Ranze's rival, the spoiled daughter of a yakuza lord who also loves Shun.
Ranze's 5-year-old younger brother, he appears to not have any supernatural powers, but seems to be the only one that can tell who Ranze really is when she is transformed.
Ranze's father, a vampire
Ranze's mother, a werewolf
Ranze's classmate who has a crush on her
A demon who is the Prince of Spirit Kingdom. He has the ability to duplicate anything he touches. He is in love with Ranze.
A demon
Yoko's father, he is in love with Hanae Makabe
Shun's mother
  • Mr. Mitsuki
Ranze's middle school teacher.



There are 30 volumes in the original release of the manga series in Japan. In 2006, they sold 26 million copies, making Tokimeki Tonight the sixth best-selling shōjo manga.[1]

Tokimeki Midnight[edit]

In 2002, a second manga series called Tokimeki Midnight, also by Koi Ikeno, began serialization in Shueisha's magazine Cookie. The manga is an alternate retelling where the roles are reverse. The series completed in 2009 at nine volumes.


A 34-episode anime television series adaptation, directed by Hiroshi Sasagawa and produced by Group TAC and Toho, aired in Japan between October 7, 1982 and September 22, 1983 on NTV. Its opening theme is "Tokimeki Tonight" and its ending theme is "Super Love Lotion".

Episode list[edit]

  1. Ranze Eto's Secret (October 7, 1982)
  2. Door to The Demon World (October 14, 1982)
  3. Bathroom Crisis (October 21, 1982)
  4. A Small Friendship (October 28, 1982)
  5. Ranze goes to the Demon World (November 4, 1982)
  6. Foggy Night Romance (November 11, 1982)
  7. Beware the Cultural Festival (November 18, 1982)
  8. Love, Camera, Action (November 25, 1982)
  9. Tamasaburo's Love (December 2, 1982)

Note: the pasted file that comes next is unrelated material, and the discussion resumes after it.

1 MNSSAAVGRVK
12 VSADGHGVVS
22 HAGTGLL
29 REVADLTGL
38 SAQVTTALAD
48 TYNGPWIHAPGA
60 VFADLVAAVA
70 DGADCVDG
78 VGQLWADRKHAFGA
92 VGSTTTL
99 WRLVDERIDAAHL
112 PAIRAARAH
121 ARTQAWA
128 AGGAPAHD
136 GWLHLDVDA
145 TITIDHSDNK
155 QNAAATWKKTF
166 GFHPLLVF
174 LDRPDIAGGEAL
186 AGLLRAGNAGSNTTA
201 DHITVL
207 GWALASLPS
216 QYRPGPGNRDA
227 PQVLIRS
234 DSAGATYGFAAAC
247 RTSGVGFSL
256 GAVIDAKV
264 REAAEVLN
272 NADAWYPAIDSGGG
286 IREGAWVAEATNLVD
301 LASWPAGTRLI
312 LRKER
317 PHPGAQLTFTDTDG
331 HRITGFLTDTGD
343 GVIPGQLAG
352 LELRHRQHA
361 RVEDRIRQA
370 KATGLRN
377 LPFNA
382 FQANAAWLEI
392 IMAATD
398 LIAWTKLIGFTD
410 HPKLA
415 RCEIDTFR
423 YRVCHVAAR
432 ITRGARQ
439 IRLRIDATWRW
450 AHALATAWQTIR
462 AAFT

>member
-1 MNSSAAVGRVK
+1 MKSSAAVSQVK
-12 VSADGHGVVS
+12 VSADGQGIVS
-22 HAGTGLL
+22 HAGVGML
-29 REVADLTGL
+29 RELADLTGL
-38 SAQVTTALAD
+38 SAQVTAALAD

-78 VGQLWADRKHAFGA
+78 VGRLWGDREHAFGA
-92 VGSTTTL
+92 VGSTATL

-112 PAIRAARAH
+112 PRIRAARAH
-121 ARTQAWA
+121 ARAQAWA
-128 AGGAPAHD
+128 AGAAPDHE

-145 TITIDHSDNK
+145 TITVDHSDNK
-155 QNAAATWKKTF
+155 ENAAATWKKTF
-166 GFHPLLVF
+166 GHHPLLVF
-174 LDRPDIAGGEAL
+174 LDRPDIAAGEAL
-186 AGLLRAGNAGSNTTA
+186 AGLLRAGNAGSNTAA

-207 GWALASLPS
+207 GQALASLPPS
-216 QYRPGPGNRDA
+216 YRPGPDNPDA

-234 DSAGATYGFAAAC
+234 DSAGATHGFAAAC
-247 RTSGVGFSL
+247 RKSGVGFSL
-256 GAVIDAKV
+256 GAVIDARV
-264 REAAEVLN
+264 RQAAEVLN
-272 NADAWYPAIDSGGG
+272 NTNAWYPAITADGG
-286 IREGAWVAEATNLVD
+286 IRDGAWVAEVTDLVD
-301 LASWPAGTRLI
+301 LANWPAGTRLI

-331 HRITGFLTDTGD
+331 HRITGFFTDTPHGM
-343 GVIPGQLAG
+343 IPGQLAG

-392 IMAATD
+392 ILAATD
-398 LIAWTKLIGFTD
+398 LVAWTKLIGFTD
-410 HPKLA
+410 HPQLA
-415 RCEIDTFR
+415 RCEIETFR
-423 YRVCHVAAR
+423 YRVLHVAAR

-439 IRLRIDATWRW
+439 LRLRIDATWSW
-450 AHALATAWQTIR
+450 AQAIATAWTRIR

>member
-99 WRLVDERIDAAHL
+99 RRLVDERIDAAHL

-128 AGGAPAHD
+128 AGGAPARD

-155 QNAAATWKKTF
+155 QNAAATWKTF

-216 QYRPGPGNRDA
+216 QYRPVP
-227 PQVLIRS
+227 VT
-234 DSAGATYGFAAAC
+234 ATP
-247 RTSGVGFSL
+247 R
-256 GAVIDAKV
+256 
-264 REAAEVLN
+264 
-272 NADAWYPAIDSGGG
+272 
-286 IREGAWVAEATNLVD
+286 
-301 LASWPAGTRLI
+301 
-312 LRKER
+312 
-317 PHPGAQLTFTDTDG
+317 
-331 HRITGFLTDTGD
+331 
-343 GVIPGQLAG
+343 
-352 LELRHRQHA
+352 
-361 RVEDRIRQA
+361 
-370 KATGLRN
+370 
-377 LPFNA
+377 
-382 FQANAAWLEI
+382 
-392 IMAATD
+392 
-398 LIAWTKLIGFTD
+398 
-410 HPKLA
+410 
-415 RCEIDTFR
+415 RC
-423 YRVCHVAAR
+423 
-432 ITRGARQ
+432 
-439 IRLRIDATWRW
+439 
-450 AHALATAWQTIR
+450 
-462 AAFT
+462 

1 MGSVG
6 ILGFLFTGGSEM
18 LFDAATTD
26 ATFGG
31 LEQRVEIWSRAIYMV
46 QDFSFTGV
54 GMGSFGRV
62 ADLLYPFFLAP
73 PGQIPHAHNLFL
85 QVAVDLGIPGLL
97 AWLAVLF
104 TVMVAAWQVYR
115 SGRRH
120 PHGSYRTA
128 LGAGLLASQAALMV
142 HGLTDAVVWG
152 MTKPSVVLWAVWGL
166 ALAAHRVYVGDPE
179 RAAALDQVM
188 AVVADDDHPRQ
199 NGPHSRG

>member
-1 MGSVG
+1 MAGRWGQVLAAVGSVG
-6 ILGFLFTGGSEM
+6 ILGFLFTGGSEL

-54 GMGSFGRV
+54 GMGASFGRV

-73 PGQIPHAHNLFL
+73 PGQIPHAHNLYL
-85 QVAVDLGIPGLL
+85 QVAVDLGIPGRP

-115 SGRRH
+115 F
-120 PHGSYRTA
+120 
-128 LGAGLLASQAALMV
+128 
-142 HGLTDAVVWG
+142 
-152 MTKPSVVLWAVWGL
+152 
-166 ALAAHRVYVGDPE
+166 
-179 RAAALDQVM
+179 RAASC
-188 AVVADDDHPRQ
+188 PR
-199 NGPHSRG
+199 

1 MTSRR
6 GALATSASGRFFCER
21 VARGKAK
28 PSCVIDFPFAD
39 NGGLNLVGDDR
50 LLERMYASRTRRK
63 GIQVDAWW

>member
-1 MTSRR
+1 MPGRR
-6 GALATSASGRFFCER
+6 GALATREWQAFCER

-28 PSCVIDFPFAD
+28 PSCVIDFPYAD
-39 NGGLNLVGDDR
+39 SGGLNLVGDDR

10. The Invisible Girl, Miel (December 9, 1982)
  11. Birthday of the Full Moon (December 16, 1982)
  12. Eh?? Ranze's Wish (December 23, 1982)
  13. White Sweethearts (January 6, 1983)
  14. I saw it!! Ranze is a Tanuki! (January 13, 1983)
  15. Sorry for the Nudity (January 20, 1983)
  16. Love of The Young Runner (January 27, 1983)
  17. Fickle Magic Teacher (February 3, 1983)
  18. Title Match of Love (February 10, 1983)
  19. The Sentimental Giant (February 17, 1983)
  20. Chaos! Too many Ranzes! (February 24, 1983)
  21. Love Letter from E.T. (March 3, 1983)
  22. Panic! Pajama Game (March 10, 1983)
  23. Sand's Love Story (March 17, 1983)
  24. Ardent Love! Great War in the Demon World (March 24, 1983)
  25. The Transformation is seen! Shun must die (March 31, 1983)
  26. Execution Battleship! Space Wars (April 28, 1983)
  27. Clash! Rocky VS Shun (May 5, 1983)
  28. Stretching Angel, Hunter of Love (May 19, 1983)
  29. Shock! Future Encounter (June 9, 1983)
  30. The Prince's Order of Assassination (June 16, 1983)
  31. The Migratory Bird Returns (June 23, 1983)
  32. Venture! Island of Sweethearts (July 7, 1983)
  33. Tokimeki Folklore Comic (July 28, 1983)
  34. I Love you! I Love you! Love Triangle! (September 22, 1983)


On Anime News Network, Justin Sevakis said the anime was "a thirty year-old comedy that's still funny, with a setup that's still plausible and interesting, and animation that's still serviceable".[2]


  1. ^ "Historic Shōjo Manga Circulation Numbers". ComiPress. 2006-05-24. Retrieved 2008-01-06.
  2. ^ Justin Sevakis (February 5, 2013). "Tokimeki Tonight". Anime News Network. Retrieved August 22, 2014.

External links[edit]